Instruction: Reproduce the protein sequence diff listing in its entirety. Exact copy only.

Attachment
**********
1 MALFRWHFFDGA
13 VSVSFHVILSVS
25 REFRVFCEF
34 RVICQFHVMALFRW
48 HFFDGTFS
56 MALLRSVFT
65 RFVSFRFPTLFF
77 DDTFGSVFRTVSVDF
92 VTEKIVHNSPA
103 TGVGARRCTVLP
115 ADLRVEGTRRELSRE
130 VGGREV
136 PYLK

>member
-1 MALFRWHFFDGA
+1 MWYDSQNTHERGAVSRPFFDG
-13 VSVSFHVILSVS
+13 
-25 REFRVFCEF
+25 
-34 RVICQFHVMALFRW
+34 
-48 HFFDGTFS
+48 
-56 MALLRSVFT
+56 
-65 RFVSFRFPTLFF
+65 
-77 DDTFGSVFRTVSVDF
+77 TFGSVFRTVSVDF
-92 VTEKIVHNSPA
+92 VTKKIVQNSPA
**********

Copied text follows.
1 MALFRWHFFDGA
13 VSVSFHVILSVS
25 REFRVFCEF
34 RVICQFHVMALFRW
48 HFFDGTFS
56 MALLRSVFT
65 RFVSFRFPTLFF
77 DDTFGSVFRTVSVDF
92 VTEKIVHNSPA
103 TGVGARRCTVLP
115 ADLRVEGTRRELSRE
130 VGGREV
136 PYLK

>member
-1 MALFRWHFFDGA
+1 MWYDSQNTHERGAVSRPFFDG
-13 VSVSFHVILSVS
+13 
-25 REFRVFCEF
+25 
-34 RVICQFHVMALFRW
+34 
-48 HFFDGTFS
+48 
-56 MALLRSVFT
+56 
-65 RFVSFRFPTLFF
+65 
-77 DDTFGSVFRTVSVDF
+77 TFGSVFRTVSVDF
-92 VTEKIVHNSPA
+92 VTKKIVQNSPA